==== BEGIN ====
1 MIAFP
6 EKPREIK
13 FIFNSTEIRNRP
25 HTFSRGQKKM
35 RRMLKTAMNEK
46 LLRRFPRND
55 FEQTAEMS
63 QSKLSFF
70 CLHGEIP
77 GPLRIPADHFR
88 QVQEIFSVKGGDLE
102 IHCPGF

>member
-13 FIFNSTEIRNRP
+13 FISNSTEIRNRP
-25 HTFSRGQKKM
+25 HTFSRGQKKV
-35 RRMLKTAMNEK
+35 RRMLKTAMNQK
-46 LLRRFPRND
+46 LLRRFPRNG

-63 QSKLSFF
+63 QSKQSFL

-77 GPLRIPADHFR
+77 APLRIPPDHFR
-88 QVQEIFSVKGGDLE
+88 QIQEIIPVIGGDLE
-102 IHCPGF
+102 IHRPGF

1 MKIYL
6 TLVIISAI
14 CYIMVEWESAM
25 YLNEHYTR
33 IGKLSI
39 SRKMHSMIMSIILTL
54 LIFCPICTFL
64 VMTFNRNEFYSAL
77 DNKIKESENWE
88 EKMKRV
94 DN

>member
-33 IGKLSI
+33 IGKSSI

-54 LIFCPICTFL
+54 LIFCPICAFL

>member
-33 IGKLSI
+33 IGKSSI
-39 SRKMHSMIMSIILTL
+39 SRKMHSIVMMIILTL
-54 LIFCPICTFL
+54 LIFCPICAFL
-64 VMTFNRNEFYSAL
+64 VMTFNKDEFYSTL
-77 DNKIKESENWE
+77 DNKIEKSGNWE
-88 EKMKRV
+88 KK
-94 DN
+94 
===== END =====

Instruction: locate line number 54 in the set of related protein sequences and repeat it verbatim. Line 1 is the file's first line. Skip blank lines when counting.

+64 VMTFNKDEFYSTL